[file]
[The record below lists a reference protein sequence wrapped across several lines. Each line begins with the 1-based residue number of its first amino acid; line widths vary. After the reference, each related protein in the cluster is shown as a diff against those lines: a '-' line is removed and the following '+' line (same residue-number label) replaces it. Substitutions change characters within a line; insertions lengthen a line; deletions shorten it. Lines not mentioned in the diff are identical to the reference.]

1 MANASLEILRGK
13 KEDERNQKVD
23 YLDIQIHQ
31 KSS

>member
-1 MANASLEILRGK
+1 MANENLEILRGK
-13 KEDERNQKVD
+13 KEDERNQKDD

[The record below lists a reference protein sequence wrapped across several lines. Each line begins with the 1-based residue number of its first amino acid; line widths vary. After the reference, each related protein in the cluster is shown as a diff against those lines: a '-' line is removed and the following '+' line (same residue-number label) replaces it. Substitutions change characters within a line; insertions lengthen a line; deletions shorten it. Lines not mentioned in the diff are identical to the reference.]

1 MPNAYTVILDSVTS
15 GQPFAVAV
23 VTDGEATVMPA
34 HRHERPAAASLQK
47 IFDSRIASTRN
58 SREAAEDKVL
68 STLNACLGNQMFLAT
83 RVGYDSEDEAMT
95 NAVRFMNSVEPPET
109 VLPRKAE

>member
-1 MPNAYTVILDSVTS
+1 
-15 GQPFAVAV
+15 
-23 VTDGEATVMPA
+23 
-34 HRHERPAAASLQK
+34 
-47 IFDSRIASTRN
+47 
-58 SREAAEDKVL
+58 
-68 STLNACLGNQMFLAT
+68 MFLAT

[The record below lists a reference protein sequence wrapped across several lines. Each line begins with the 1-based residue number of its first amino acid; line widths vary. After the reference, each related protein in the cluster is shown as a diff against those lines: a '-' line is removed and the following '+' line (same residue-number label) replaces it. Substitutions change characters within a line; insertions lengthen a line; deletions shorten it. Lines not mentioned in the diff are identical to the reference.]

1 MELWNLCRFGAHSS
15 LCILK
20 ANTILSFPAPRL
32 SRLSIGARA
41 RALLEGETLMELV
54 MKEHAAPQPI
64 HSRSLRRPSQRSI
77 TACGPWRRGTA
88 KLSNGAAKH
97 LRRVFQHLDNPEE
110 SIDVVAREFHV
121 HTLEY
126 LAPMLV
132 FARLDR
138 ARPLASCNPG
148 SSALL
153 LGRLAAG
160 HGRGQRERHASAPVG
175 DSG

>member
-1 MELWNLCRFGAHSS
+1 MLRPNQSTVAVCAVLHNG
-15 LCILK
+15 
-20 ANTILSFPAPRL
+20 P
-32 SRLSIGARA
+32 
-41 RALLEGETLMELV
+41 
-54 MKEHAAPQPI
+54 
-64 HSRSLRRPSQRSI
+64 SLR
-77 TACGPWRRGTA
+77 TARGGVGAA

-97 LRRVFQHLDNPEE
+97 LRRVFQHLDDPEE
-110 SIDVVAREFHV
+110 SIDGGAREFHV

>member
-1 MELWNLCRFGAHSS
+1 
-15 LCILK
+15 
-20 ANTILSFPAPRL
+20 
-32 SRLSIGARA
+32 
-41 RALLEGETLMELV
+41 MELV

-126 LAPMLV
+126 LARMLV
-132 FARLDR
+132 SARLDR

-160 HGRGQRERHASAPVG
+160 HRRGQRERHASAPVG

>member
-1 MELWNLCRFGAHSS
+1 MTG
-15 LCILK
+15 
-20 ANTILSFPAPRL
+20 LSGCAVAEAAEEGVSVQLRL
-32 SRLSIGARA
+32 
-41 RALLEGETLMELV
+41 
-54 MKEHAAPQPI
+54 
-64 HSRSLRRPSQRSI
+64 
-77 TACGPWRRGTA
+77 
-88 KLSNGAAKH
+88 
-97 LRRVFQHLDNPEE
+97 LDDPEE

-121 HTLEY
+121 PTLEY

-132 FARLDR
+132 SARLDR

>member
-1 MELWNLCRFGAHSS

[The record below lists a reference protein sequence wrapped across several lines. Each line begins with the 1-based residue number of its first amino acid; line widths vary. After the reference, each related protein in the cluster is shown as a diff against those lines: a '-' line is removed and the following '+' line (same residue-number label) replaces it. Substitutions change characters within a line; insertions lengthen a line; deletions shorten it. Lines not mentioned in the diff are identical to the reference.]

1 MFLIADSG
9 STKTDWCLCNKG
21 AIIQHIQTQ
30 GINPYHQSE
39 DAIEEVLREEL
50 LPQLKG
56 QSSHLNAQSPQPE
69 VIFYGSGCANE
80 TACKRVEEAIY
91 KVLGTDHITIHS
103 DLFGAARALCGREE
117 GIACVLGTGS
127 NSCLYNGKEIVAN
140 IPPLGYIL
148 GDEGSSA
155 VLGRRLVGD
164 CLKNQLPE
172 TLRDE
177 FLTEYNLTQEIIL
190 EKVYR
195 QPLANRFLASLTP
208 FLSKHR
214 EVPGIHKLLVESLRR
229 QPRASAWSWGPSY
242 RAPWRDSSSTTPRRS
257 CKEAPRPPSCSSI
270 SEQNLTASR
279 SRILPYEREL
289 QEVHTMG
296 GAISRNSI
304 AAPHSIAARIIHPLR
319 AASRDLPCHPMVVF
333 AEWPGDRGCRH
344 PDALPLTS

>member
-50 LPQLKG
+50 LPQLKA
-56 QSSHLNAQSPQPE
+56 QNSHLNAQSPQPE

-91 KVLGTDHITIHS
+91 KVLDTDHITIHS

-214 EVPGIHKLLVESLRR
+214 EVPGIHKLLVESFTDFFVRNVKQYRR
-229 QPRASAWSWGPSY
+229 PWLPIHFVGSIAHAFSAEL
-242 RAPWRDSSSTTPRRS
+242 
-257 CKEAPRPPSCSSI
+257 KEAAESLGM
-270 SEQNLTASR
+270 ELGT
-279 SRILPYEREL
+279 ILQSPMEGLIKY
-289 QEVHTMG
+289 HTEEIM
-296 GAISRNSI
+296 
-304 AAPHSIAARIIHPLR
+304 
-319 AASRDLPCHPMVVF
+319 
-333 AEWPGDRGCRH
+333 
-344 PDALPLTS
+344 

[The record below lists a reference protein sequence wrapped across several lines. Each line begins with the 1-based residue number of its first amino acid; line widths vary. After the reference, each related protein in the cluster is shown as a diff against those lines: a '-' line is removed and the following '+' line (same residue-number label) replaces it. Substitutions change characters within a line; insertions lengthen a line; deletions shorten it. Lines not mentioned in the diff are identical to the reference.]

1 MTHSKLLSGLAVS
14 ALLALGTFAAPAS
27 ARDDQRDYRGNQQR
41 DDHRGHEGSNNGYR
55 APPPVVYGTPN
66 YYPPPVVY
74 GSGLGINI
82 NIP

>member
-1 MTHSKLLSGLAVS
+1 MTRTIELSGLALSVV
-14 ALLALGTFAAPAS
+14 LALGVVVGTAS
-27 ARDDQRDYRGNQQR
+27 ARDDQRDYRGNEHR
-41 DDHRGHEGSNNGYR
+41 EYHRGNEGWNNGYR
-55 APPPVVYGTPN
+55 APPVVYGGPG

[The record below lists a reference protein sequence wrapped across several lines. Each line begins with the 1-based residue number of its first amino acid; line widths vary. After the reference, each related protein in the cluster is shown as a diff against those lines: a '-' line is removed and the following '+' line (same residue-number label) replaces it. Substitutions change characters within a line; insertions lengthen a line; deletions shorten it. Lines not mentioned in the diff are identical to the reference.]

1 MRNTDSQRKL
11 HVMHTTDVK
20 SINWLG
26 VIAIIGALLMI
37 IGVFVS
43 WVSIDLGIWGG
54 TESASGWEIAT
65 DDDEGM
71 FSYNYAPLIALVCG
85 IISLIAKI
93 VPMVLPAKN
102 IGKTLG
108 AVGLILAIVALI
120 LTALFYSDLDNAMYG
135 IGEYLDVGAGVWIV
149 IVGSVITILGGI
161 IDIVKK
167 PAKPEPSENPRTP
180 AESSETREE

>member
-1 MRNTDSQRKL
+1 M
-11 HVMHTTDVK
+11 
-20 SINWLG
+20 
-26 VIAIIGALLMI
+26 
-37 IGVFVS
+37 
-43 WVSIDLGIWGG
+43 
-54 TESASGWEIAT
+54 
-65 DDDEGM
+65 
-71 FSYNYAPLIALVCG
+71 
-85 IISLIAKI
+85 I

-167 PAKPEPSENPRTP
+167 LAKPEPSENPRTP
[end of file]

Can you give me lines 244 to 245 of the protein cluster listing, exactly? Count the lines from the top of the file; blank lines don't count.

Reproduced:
+65 
-71 FSYNYAPLIALVCG